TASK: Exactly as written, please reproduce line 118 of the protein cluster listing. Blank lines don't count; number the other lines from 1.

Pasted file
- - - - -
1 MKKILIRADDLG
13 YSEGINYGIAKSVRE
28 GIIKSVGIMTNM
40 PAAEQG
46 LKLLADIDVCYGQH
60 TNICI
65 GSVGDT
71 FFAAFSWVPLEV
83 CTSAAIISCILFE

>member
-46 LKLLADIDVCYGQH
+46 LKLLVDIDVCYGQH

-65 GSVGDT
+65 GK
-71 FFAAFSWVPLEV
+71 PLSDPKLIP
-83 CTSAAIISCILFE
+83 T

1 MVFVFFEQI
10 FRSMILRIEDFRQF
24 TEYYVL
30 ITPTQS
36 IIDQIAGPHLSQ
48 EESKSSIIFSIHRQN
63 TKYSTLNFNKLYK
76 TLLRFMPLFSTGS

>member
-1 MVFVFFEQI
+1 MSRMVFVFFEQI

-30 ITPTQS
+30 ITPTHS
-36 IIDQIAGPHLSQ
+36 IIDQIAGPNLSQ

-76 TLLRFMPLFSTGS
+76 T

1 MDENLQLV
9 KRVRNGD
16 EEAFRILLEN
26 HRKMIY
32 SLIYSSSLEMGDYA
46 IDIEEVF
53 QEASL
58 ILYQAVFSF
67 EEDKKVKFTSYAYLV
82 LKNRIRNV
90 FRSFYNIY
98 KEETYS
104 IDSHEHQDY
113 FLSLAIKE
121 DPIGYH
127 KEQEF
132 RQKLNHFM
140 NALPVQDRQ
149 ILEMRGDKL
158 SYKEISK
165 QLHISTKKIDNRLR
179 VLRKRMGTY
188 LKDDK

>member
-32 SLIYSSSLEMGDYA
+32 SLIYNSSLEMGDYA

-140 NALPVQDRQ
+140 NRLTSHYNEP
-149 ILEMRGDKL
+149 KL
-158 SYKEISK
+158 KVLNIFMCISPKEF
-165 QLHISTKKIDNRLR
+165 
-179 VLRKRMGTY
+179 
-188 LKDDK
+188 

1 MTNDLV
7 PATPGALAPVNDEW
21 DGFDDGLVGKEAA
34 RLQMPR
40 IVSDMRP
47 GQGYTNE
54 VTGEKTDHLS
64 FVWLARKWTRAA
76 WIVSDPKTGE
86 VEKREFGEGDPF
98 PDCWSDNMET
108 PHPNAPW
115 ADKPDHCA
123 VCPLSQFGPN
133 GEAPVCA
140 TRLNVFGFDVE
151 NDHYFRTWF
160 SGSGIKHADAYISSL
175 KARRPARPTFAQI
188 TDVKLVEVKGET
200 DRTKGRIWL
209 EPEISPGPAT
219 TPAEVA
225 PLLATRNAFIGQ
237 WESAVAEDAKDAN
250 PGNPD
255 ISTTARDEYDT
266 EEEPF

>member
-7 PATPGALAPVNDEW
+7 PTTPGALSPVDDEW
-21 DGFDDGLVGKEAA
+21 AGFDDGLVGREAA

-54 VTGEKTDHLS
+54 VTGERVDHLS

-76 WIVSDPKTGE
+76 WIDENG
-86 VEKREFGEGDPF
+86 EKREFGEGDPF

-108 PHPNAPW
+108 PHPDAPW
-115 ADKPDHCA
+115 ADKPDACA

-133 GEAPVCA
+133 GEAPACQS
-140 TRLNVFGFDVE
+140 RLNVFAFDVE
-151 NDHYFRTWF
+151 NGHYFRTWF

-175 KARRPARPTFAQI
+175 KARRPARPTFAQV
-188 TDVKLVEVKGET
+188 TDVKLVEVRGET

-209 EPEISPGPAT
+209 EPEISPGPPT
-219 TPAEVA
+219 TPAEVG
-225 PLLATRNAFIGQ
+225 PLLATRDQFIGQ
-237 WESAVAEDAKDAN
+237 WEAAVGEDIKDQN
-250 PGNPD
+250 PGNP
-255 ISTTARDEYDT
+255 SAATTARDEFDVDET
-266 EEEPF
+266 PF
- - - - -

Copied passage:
+133 GEAPACQS